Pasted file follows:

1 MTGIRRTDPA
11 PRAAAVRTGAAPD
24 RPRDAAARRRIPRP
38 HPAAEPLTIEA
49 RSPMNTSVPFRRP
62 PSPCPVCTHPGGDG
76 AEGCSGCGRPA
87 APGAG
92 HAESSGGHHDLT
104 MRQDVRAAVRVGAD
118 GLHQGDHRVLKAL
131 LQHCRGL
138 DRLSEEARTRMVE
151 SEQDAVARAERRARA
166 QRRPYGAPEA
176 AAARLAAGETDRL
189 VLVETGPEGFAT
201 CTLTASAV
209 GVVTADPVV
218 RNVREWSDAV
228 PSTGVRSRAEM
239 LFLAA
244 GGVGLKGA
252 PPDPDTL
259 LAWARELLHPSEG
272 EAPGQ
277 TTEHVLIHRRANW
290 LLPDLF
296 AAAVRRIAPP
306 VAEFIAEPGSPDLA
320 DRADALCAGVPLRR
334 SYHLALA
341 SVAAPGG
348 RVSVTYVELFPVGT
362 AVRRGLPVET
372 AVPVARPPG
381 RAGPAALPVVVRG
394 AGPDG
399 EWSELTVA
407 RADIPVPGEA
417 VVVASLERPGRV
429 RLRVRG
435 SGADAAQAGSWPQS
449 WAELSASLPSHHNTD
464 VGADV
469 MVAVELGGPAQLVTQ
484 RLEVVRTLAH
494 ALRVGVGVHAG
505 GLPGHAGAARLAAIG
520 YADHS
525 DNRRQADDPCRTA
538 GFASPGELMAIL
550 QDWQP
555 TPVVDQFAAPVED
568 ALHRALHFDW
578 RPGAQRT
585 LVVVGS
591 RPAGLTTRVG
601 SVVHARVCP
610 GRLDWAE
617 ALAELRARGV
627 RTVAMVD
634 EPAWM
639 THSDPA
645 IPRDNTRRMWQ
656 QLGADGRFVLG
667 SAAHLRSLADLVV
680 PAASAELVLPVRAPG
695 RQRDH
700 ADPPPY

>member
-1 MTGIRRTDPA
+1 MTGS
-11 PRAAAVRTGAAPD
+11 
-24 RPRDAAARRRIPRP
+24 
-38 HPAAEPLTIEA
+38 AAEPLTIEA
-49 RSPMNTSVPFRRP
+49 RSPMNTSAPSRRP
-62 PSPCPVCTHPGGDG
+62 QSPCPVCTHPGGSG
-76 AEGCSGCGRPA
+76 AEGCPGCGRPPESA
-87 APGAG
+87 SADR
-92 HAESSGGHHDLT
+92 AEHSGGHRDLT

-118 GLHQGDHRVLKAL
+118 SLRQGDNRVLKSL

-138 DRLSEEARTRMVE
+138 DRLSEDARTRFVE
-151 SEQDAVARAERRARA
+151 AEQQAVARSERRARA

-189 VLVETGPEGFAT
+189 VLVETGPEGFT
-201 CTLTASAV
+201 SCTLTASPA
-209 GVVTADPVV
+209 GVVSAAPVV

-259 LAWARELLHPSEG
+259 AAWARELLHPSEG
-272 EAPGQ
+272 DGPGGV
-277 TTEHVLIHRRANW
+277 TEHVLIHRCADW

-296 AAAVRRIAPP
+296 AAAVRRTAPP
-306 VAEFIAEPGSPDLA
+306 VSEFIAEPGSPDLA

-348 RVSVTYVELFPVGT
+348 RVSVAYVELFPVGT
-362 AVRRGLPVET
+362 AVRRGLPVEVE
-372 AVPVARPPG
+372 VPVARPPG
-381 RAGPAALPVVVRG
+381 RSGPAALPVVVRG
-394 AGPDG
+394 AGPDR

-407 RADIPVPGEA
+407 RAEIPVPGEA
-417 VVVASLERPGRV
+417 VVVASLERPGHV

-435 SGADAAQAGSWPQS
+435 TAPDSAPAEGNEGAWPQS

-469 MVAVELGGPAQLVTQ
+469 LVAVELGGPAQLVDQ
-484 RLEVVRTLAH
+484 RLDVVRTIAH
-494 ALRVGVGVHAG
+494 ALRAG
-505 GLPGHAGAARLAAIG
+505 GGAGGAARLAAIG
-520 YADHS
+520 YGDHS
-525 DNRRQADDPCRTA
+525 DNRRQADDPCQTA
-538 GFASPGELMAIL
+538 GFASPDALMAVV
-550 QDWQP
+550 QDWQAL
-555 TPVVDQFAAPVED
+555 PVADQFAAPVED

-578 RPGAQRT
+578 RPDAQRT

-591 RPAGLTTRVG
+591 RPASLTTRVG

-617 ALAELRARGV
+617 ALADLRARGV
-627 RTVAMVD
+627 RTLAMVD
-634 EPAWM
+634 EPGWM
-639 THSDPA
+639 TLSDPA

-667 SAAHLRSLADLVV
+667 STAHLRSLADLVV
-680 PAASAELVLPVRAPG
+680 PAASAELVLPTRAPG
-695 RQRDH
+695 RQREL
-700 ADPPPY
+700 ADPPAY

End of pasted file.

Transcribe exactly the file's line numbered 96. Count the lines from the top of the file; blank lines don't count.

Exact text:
-189 VLVETGPEGFAT